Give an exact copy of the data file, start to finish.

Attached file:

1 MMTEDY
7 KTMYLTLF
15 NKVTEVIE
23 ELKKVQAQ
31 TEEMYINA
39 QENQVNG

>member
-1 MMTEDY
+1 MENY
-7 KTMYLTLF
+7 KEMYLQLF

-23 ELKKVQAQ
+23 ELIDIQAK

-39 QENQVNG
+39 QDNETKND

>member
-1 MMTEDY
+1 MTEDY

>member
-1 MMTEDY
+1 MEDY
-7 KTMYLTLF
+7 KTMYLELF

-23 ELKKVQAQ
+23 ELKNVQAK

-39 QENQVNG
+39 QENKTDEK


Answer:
1 MMTEDY
7 KTMYLTLF
15 NKVTEVIE
23 ELKKVQAQ
31 TEEMYINA
39 QENQVNG

>member
-1 MMTEDY
+1 MENY
-7 KTMYLTLF
+7 KEMYLQLF

-23 ELKKVQAQ
+23 ELIDIQAK

-39 QENQVNG
+39 QDNETKND

>member
-1 MMTEDY
+1 MTEDY

>member
-1 MMTEDY
+1 MEDY
-7 KTMYLTLF
+7 KTMYLELF

-23 ELKKVQAQ
+23 ELKNVQAK

-39 QENQVNG
+39 QENKTDEK